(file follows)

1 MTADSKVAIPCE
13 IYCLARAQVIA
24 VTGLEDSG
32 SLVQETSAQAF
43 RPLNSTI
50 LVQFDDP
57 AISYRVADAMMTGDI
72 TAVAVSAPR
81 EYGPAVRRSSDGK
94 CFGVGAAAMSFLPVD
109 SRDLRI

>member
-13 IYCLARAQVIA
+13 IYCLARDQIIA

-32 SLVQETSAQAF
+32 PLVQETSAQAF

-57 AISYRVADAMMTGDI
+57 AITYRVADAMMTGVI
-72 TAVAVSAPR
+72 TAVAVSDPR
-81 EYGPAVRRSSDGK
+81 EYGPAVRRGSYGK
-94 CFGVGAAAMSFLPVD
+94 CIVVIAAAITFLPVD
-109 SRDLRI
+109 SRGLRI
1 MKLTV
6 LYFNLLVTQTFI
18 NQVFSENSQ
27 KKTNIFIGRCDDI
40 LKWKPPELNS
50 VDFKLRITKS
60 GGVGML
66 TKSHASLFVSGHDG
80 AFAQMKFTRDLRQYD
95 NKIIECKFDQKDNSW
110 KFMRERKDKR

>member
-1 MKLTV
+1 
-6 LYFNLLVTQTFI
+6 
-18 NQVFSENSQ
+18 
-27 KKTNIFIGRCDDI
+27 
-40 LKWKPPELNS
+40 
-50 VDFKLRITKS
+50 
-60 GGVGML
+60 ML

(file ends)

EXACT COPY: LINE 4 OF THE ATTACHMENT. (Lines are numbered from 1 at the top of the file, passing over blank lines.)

32 SLVQETSAQAF